Most of the drama has to do with their dead wife/mother. For the most part this is handled very well. The show has a tendency to play the “replacement” card multiple times. Whether it’s getting a new bag, or making her signature dish, or just cooking again. Sweetness and Lightning doesn’t really explore all the facets that people who lose someone go through. There wasn’t enough emotions or instances where they related the feeling of loss because she wasn’t around anymore. Which is weird because it’s a show about a single dad raising his daughter, and not once did the dad break down because he couldn’t handle raising her now that his wife was gone. I’m not talking feeding. I mean the things a mother teaches her daughter or children in general and things a father is ill-equipped to deal with. Or the emotional comfort that comes from the partnership of a married couple. Also the dad is like the perfect dad for the most part and so is the kid to some extent. I mean Kouhei never really does anything out of line or feels unequipped to handle things. He’s busy but always find’s a way. And Tsumugi never acts like an actual brat. They even go so far as to show how cute she is compared to the other kids in her daycare. There are moments where she is doing legit cute things and being adorable but the show doesn’t let it happen naturally enough and it gets eye-roily, the moment it stops becoming nostalgic of childhood. Walking along street lines while singing a song, cute. Dancing spontaneously, cute. Being superior and having a better sense than other kids in your class while still maintaining your eccentricities, nope sorry. This is a minor point since it doesn’t happen too often, but it’s enough.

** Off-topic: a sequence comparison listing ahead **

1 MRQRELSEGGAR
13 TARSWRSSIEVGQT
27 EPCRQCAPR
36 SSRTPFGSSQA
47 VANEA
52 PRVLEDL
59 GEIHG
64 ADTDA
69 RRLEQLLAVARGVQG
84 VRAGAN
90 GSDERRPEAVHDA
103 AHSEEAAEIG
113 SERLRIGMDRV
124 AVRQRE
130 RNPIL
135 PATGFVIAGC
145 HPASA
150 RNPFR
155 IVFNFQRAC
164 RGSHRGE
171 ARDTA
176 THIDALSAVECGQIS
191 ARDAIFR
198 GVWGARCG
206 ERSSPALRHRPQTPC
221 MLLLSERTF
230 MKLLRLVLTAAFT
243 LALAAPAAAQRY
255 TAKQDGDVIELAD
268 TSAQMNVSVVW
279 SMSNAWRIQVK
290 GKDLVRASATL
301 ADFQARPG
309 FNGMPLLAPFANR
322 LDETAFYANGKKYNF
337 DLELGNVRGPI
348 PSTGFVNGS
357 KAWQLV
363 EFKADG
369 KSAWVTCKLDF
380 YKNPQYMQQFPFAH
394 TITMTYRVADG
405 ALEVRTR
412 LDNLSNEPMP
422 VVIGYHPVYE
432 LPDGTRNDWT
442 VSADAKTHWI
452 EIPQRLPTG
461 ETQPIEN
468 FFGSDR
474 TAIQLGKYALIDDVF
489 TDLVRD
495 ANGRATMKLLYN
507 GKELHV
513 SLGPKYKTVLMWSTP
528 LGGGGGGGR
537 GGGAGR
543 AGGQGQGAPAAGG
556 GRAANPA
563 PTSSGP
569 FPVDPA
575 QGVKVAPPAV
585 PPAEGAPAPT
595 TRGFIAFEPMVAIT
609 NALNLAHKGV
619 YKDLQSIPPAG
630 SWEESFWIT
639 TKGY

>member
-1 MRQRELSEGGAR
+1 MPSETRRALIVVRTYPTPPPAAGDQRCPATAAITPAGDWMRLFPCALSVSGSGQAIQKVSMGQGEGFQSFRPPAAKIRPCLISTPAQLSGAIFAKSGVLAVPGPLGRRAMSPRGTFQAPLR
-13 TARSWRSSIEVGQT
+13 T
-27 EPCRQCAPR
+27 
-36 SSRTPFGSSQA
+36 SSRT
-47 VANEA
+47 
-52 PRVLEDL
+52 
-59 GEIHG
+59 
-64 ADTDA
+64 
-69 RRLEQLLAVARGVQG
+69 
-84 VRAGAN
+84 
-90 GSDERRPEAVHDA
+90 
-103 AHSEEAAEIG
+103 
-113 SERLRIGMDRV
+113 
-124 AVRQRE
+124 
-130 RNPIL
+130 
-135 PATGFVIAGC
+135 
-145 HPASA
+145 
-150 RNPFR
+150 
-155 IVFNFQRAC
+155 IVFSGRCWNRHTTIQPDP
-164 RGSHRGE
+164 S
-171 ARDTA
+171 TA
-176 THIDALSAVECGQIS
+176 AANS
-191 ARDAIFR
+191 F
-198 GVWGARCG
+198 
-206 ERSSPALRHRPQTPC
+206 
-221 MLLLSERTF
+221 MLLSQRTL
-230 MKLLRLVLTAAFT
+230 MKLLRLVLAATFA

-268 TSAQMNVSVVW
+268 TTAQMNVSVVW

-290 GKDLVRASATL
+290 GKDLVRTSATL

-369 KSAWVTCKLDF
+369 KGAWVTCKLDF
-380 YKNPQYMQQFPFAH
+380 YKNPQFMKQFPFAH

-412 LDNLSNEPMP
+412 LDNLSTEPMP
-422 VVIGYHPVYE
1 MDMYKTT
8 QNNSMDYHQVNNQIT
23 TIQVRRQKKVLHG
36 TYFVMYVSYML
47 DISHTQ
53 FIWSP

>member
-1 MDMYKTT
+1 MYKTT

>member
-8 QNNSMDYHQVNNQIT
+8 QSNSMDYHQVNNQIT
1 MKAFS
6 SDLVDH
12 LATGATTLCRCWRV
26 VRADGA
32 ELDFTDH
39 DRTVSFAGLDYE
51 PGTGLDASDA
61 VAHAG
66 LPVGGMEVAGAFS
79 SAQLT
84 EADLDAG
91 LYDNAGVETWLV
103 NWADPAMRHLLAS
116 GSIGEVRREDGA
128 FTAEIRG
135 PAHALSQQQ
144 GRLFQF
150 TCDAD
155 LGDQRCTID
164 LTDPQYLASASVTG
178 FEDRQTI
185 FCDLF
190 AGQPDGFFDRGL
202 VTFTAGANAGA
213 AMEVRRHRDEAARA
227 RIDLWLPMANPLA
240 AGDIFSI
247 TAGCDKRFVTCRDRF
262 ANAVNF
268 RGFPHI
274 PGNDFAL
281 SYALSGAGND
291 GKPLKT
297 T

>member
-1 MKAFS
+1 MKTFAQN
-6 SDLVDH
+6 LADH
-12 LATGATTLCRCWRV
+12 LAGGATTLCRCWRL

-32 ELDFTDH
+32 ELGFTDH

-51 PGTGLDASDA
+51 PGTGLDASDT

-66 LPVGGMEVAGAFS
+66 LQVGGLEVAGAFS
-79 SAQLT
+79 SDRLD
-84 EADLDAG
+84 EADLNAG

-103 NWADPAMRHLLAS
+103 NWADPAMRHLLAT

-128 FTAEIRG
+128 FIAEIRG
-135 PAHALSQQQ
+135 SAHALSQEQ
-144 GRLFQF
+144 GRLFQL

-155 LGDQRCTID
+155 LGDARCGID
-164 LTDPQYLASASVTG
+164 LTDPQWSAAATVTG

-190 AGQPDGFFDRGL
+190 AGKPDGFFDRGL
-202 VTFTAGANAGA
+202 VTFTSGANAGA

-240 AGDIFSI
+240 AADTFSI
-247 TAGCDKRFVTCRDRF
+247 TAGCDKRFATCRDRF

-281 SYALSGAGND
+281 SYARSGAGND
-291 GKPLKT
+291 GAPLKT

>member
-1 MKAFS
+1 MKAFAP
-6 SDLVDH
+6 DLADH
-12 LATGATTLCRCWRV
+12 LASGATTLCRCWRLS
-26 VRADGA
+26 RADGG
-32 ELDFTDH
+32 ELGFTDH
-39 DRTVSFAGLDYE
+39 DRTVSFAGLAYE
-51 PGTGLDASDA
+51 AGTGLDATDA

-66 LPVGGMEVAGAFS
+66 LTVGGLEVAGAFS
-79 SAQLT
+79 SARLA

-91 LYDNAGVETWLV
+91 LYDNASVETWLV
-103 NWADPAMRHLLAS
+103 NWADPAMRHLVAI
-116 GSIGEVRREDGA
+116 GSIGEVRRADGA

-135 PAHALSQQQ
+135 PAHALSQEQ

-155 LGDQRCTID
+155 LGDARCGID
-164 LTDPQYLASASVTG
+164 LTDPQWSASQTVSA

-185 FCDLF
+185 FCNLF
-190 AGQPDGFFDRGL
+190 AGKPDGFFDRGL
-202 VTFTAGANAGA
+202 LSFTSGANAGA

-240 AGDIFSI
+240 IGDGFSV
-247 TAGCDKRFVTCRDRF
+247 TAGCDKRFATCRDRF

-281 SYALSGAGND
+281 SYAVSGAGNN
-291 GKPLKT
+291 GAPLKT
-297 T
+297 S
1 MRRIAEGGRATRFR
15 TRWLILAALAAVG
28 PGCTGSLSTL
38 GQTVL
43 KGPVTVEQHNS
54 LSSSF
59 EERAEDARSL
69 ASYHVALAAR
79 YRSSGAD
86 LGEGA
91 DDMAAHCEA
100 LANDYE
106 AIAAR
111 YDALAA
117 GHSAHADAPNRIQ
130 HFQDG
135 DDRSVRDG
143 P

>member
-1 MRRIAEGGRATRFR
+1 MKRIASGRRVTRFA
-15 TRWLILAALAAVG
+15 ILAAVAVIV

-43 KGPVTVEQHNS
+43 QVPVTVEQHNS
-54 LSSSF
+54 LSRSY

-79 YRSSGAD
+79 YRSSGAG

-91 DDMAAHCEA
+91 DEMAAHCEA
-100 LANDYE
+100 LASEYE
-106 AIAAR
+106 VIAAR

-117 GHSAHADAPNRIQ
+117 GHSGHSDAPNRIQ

I mean having a story where your main character is a child thats so young is difficult in its own right. Most of the time kids aren’t that interesting. This girl could have had a five minute Youtube video and I would get everything I needed to know about her. It’s not her fault, kids are newer and don’t have as much baggage to unpack as adults and to some extent, young adults. So to keep her relevant and make her feel natural in the story everything has to be really boiled down and lukewarm so Tsumugi can stomach it. Not many people want to watch a show about a kid breaking down over things she doesn’t understand. Also so it can have a “lesson of the week” formula. And maybe the show isn’t trying to be some dramatic rollercoaster of two people getting their shit together after a tragic life event. But if not what is it doing. Is it setting up a relationship between the high school girl and dad together to help fill in the void in their lives. It plays with it, but more in a comedic way, not the same way it deals with its dead mom emotions. I mean there are just so much of the same dead mom emotion that it gets tiring after a while, and like I said they’re not complex enough to warrant any thought other than, “I understand” and then maybe a little sniff.